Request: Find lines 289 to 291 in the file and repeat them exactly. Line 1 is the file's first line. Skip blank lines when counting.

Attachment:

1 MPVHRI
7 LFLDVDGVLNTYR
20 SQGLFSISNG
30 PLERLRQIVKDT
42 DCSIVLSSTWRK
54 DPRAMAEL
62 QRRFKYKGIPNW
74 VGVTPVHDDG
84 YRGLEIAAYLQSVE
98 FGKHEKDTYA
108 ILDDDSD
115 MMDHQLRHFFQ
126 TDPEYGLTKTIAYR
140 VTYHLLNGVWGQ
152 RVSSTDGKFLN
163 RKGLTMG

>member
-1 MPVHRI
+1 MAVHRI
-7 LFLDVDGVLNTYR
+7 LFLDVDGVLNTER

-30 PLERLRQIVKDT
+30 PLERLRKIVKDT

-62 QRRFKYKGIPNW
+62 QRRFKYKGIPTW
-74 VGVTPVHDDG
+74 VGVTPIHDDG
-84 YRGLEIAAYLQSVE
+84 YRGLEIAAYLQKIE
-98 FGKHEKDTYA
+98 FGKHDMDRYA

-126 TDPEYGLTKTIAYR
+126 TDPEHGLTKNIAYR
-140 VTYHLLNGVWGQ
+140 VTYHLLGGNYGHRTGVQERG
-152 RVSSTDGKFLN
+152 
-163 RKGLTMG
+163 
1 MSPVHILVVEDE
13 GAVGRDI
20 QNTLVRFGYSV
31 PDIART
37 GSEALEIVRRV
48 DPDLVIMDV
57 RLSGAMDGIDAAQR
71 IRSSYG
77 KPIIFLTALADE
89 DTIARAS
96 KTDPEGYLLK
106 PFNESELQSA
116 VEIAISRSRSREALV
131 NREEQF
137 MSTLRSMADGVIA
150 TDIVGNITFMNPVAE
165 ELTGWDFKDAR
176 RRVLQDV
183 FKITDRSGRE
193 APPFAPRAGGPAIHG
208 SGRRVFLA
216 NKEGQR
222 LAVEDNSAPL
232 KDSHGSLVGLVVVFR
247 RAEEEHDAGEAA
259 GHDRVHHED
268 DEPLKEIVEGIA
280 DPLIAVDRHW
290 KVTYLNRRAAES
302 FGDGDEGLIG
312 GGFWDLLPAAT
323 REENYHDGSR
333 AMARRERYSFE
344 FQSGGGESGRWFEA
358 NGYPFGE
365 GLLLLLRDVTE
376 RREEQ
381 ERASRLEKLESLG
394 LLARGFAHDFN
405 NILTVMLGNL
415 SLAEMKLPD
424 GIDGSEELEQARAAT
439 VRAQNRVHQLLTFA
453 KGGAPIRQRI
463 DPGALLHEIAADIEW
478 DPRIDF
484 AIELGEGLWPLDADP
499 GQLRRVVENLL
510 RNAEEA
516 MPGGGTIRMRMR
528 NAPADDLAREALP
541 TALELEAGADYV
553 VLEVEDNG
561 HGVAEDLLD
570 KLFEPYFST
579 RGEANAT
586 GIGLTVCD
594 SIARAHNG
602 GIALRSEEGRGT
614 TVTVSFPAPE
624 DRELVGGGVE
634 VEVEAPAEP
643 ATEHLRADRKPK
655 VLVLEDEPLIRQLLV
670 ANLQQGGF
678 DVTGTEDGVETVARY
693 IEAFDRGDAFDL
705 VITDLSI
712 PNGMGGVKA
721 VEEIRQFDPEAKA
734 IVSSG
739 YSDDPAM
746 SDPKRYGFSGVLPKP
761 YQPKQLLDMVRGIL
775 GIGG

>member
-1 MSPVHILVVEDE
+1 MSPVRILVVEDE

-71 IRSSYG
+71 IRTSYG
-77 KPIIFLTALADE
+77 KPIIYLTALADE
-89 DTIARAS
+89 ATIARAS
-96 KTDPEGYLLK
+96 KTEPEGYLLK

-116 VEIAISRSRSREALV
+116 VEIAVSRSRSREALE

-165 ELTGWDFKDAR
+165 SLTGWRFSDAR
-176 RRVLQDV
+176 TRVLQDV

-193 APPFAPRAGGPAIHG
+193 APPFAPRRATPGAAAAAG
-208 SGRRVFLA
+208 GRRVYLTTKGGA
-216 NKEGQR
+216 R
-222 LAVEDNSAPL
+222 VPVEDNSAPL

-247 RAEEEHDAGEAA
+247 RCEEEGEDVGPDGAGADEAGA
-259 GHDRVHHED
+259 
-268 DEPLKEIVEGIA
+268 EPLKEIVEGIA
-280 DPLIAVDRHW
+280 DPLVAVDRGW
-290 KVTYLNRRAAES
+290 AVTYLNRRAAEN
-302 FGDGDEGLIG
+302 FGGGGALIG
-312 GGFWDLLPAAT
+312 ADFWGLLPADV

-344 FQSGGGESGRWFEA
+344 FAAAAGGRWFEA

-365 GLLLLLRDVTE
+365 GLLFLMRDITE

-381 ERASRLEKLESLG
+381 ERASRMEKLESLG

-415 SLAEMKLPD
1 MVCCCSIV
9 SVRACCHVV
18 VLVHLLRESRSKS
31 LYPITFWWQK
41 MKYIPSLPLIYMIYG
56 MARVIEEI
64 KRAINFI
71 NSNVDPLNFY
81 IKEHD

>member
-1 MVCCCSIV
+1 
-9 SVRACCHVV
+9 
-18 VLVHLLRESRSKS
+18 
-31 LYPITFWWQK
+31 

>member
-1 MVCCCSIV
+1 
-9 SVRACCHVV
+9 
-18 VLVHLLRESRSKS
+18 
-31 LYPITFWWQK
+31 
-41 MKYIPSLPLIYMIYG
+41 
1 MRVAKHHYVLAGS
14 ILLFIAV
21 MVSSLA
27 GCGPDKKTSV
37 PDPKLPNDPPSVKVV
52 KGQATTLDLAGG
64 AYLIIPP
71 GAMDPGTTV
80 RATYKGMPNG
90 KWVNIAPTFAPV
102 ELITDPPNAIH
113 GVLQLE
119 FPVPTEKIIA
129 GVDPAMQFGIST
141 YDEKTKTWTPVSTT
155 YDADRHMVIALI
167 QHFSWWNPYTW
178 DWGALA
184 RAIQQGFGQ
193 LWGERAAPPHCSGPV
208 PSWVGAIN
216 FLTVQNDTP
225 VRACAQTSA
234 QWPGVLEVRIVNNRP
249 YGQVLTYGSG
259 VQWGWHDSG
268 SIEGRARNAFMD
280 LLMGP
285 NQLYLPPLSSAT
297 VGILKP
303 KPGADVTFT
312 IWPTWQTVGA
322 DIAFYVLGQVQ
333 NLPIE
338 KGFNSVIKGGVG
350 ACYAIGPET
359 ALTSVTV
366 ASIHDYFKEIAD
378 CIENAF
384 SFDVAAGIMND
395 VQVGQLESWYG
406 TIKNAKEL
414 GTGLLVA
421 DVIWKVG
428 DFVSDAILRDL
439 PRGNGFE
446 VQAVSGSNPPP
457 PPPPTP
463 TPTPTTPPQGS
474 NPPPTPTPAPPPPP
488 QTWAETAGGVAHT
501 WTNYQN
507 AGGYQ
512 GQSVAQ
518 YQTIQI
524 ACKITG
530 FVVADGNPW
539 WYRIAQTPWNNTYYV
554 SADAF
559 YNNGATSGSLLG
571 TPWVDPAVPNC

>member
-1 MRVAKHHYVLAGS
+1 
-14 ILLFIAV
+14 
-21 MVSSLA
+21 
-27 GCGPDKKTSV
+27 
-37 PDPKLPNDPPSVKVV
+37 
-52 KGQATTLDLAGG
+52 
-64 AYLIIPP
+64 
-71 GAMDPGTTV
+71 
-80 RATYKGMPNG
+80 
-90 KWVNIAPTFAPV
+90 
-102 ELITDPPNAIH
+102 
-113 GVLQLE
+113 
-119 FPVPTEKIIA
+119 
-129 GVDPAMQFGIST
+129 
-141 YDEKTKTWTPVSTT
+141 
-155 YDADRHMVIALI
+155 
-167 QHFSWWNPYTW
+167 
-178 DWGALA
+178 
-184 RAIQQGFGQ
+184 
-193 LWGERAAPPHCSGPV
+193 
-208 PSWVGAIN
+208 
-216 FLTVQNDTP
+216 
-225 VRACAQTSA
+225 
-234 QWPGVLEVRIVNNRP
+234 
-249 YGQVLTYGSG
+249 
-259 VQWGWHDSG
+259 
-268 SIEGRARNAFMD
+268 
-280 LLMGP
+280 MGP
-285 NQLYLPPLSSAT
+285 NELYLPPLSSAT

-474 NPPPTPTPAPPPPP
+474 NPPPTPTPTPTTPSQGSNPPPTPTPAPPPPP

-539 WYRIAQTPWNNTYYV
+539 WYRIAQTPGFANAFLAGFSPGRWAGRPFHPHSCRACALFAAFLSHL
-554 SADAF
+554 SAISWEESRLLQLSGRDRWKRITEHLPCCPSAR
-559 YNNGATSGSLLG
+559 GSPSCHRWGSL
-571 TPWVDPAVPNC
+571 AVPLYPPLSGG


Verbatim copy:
+184 
-193 LWGERAAPPHCSGPV
+193 